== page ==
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Apparently df is putting "i" after capital letters for each size. This makes sense for Kilobytes/Kibibytes, Gigabytes/Gibibytes, and Mebibytes (if that's what "Mi" stands for). But why would it use "Bi" for bytes?

For example, part of my result of df -h is:

map auto_home           0Bi    0Bi    0Bi   100%       0          0  100%   /home
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    What are the results of df -H? RTM- the h option output is base 2 and the H option output is base 10. – fd0 Oct 19 '17 at 15:51
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It's the difference between the decimal value and the binary prefix. In this case, it's saying you are using 0 binary bytes.

What's the difference?

Using "Giga" as our example, it means 10003 of something (i.e. Gigahertz).

In computers it poses an interesting problem:

A Gigabyte is 10003 bytes. However a byte is 8 (binary) bits. Which means it's technically 10243 bytes. To account for this, we use different notation:

  • Giga is decimal (base 10)
  • Gibi is binary (base 2)

The output is telling you that it's using binary units.

If you want to get the output in "human readable decimal notation", use a capital "H":

$ df -H
/dev/disk2      1.1T   413G   706G    37% 100935848 172431606   37%   
map auto_home     0B     0B     0B   100%         0         0  100%   /home

Finally, it's actually not an Apple convention, but one from BSD (it's a BSD command). You can find more info on the man page (man df).

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    I do not understand how this answers the question. OP makes it clear that they know the difference between 1GB and 1GiB. The question is: what is the difference between 1Bi and 1B? Why two different symbols? – Federico Poloni Oct 19 '17 at 17:35
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    "A Gigabyte is 1000^3 bytes. However a byte is 8 (binary) bits. Which means it's technically 1024^3 bytes." - I don't see how a byte being 8 bits leads to gigabyte meaning 1024^3 instead of 1000^3... – marcelm Oct 19 '17 at 17:52
  • @marcelm Gigabyte = 1024 megabytes. Megabyte = 1024 kilobytes. Kilobyte = 1024 bytes. 1024 = 2^10. – Dmitry Kudriavtsev Oct 19 '17 at 18:07
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    @marcelm You're correct, that's a non-sequitur. Memory (RAM) has always been measured as multiples of powers of 2, due to how chips are manufactured. Space on spinning disks is not necessarily, because it depends on physical surface area and bit density, so disk makers chose to use even powers of 1000 to make the numbers on their box look better. "Gibi" and similar prefixes were a retroactive creation to try to distinguish between them, but clearly they only make things more messy. – BradC Oct 19 '17 at 18:12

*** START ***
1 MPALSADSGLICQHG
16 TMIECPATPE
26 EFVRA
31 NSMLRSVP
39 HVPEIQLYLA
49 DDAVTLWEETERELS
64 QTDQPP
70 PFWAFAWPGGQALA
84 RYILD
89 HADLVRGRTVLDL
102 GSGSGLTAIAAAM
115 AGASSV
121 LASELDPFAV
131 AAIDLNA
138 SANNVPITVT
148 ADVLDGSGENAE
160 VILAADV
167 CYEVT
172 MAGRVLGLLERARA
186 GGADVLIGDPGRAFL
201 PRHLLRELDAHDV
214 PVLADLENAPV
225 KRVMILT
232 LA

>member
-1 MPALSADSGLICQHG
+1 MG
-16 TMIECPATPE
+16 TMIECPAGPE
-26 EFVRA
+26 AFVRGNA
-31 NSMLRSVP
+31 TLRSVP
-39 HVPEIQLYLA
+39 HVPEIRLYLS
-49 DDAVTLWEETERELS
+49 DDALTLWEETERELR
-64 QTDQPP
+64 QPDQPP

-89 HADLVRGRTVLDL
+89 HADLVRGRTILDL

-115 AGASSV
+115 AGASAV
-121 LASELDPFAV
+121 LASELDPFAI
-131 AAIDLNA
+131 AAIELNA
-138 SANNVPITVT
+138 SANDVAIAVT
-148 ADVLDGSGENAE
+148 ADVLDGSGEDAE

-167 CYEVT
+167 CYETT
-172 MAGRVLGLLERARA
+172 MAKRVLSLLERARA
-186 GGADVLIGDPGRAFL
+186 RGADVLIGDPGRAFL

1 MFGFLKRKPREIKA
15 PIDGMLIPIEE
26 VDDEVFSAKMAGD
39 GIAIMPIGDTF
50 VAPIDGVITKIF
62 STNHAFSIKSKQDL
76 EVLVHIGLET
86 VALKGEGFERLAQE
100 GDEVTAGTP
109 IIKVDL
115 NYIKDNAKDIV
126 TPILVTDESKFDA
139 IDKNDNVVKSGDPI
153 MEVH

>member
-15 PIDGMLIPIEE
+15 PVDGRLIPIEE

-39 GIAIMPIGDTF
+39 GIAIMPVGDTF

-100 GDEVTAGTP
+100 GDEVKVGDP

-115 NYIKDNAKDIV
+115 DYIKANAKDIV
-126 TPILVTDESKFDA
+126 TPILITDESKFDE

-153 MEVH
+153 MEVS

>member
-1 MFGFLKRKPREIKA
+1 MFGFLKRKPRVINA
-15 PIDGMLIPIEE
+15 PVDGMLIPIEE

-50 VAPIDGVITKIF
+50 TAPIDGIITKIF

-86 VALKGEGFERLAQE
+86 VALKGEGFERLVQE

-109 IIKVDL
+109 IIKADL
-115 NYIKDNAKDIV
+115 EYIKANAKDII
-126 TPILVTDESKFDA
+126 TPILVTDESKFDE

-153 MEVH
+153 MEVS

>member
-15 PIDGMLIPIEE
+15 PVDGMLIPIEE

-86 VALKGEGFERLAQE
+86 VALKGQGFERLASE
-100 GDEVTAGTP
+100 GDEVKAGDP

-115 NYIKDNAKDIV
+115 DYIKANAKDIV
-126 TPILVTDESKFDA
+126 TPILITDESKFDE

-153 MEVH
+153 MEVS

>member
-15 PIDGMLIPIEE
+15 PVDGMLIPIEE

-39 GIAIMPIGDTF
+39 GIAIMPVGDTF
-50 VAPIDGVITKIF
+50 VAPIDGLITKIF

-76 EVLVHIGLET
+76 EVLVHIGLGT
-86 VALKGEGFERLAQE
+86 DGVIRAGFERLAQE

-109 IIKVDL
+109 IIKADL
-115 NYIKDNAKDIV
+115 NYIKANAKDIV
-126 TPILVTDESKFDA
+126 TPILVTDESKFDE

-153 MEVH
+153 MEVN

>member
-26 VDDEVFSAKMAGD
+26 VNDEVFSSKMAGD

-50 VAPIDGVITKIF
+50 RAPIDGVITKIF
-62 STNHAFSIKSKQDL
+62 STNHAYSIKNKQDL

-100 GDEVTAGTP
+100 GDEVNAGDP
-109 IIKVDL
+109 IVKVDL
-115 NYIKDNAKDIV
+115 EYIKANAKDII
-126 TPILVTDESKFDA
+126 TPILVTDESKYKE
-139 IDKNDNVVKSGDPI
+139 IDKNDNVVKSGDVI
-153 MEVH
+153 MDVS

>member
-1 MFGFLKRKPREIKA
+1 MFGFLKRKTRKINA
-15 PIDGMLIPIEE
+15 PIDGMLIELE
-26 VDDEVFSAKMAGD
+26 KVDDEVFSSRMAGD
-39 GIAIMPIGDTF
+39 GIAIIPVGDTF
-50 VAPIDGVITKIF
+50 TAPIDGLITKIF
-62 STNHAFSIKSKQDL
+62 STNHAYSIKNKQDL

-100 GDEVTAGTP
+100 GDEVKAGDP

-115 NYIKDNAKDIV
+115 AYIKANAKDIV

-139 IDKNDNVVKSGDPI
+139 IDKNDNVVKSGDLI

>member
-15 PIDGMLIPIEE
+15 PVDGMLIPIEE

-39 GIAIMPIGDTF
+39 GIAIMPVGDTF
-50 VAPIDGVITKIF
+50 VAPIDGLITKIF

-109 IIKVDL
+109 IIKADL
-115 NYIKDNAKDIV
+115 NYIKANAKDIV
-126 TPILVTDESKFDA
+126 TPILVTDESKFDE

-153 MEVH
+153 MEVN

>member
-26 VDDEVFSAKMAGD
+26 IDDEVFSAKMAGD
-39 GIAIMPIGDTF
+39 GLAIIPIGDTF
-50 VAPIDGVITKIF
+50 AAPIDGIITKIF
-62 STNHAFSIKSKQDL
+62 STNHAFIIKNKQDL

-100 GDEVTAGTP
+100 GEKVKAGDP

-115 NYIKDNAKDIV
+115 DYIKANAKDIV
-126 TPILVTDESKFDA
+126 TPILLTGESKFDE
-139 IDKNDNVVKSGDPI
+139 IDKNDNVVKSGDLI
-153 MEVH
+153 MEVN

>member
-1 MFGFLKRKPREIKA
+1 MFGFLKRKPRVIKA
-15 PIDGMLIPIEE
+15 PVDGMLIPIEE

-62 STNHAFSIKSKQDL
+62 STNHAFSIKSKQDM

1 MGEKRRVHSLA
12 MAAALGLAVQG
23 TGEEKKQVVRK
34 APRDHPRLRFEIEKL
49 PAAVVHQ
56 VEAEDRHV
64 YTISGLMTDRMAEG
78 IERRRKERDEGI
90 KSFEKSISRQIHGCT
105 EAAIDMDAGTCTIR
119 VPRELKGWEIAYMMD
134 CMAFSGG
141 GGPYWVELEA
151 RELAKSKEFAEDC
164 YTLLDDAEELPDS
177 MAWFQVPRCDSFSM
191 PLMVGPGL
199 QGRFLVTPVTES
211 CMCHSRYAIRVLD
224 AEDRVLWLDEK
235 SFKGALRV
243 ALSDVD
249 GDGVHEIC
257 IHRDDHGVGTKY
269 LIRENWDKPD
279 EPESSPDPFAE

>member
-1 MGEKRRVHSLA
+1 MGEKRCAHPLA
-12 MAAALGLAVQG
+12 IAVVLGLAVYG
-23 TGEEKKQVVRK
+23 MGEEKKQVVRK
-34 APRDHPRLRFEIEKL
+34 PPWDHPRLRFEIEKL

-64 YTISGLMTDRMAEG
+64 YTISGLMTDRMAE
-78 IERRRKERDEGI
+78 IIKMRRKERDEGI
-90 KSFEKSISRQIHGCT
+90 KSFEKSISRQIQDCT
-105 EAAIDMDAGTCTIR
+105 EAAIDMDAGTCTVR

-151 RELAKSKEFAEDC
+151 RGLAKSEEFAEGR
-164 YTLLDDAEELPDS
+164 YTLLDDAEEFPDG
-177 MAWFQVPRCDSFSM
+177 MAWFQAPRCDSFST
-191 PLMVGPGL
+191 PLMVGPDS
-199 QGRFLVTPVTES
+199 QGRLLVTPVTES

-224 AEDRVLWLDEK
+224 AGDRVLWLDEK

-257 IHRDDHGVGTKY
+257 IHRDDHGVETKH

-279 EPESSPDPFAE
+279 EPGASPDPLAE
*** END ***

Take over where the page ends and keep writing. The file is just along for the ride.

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    The real reason why the decimal prefix was used for 2^x numbers in the earlier days is: 2^10~10^3. – klanomath Oct 19 '17 at 19:51
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Bi means you're in units of 10240 bytes, instead of 10000 bytes.

i.e. they're the same unit, but wouldn't be with larger prefixes that mean non-zero exponents. It looks like df is just being pedantic, as a way to be consistent when in power-of-2 units mode.

This is a made-up convention: there is no metric or IEC "Bi" unit, only 2-letter IEC prefixes that end with "i", for use with quantities of bits or bytes. (e.g. Mi for mebibytes or mebibits.) And no, you're not expected to ever say that out loud un-ironically with a straight face.

"iB" might make more sense (binary bytes with no prefix), but it's not a thing either.

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    Then shouldn't it be "iB"? ;) – Cai Oct 20 '17 at 10:31
  • 1024^0 is exactly equal to 1000^0 ( = 1 ) so it doesn't explain it. There's no term/symbol to indicate binary byte (because byte inherently implies binary) so I used giga as an example. It's even more difficult to indicate 0 because 0 in binary and 0 in decimal are equal and can be confusing. – Allan Oct 20 '17 at 10:40
  • @Cai: I checked, the IEC prefixes always include the "i" with the prefix, and make no mention of an "iB" base unit. See updated answer. But yes, agreed that would be more consistent. Of course, in this context (FreeBSD / OS X df output), that's what it means. – Peter Cordes Oct 20 '17 at 10:43
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    Maybe iB are imaginary bytes? – Federico Poloni Oct 20 '17 at 14:03

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